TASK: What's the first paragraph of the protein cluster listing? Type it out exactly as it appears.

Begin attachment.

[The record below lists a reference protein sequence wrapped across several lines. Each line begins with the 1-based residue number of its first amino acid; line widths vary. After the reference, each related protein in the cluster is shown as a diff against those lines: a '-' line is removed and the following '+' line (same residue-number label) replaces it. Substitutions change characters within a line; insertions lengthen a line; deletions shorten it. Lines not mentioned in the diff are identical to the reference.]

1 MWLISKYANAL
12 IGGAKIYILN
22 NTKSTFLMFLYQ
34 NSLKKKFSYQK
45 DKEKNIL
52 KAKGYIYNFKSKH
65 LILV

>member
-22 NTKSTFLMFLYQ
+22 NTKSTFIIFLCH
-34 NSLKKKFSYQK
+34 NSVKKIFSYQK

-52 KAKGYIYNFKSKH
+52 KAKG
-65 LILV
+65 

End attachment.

[The record below lists a reference protein sequence wrapped across several lines. Each line begins with the 1-based residue number of its first amino acid; line widths vary. After the reference, each related protein in the cluster is shown as a diff against those lines: a '-' line is removed and the following '+' line (same residue-number label) replaces it. Substitutions change characters within a line; insertions lengthen a line; deletions shorten it. Lines not mentioned in the diff are identical to the reference.]